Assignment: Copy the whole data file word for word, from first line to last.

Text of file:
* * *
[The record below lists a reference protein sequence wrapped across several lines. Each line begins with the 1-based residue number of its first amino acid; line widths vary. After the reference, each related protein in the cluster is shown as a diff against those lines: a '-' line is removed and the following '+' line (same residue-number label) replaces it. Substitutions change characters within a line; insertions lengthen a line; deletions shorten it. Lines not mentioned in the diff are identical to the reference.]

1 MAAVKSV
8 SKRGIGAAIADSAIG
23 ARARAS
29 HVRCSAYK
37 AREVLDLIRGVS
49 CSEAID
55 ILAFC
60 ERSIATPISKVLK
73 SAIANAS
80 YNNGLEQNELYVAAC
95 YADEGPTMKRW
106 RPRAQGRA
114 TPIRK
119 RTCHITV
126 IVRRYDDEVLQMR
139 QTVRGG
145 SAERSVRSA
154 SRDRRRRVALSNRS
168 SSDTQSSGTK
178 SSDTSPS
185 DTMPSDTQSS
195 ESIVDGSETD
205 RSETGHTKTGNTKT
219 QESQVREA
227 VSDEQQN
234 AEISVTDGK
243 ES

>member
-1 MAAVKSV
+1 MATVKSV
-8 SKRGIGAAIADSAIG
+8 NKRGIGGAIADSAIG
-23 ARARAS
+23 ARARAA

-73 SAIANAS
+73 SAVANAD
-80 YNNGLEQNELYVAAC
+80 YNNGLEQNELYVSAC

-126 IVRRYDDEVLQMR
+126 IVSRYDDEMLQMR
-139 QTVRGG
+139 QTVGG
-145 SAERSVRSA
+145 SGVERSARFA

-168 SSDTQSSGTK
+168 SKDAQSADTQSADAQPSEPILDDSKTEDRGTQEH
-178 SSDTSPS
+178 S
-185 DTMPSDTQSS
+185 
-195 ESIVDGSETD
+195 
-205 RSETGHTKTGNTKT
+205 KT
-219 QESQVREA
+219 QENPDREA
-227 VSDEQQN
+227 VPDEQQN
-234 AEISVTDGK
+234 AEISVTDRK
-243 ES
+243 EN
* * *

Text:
[The record below lists a reference protein sequence wrapped across several lines. Each line begins with the 1-based residue number of its first amino acid; line widths vary. After the reference, each related protein in the cluster is shown as a diff against those lines: a '-' line is removed and the following '+' line (same residue-number label) replaces it. Substitutions change characters within a line; insertions lengthen a line; deletions shorten it. Lines not mentioned in the diff are identical to the reference.]

1 MAAVKSV
8 SKRGIGAAIADSAIG
23 ARARAS
29 HVRCSAYK
37 AREVLDLIRGVS
49 CSEAID
55 ILAFC
60 ERSIATPISKVLK
73 SAIANAS
80 YNNGLEQNELYVAAC
95 YADEGPTMKRW
106 RPRAQGRA
114 TPIRK
119 RTCHITV
126 IVRRYDDEVLQMR
139 QTVRGG
145 SAERSVRSA
154 SRDRRRRVALSNRS
168 SSDTQSSGTK
178 SSDTSPS
185 DTMPSDTQSS
195 ESIVDGSETD
205 RSETGHTKTGNTKT
219 QESQVREA
227 VSDEQQN
234 AEISVTDGK
243 ES

>member
-1 MAAVKSV
+1 MATVKSV
-8 SKRGIGAAIADSAIG
+8 NKRGIGGAIADSAIG
-23 ARARAS
+23 ARARAA

-73 SAIANAS
+73 SAVANAD
-80 YNNGLEQNELYVAAC
+80 YNNGLEQNELYVSAC

-126 IVRRYDDEVLQMR
+126 IVSRYDDEMLQMR
-139 QTVRGG
+139 QTVGG
-145 SAERSVRSA
+145 SGVERSARFA

-168 SSDTQSSGTK
+168 SKDAQSADTQSADAQPSEPILDDSKTEDRGTQEH
-178 SSDTSPS
+178 S
-185 DTMPSDTQSS
+185 
-195 ESIVDGSETD
+195 
-205 RSETGHTKTGNTKT
+205 KT
-219 QESQVREA
+219 QENPDREA
-227 VSDEQQN
+227 VPDEQQN
-234 AEISVTDGK
+234 AEISVTDRK
-243 ES
+243 EN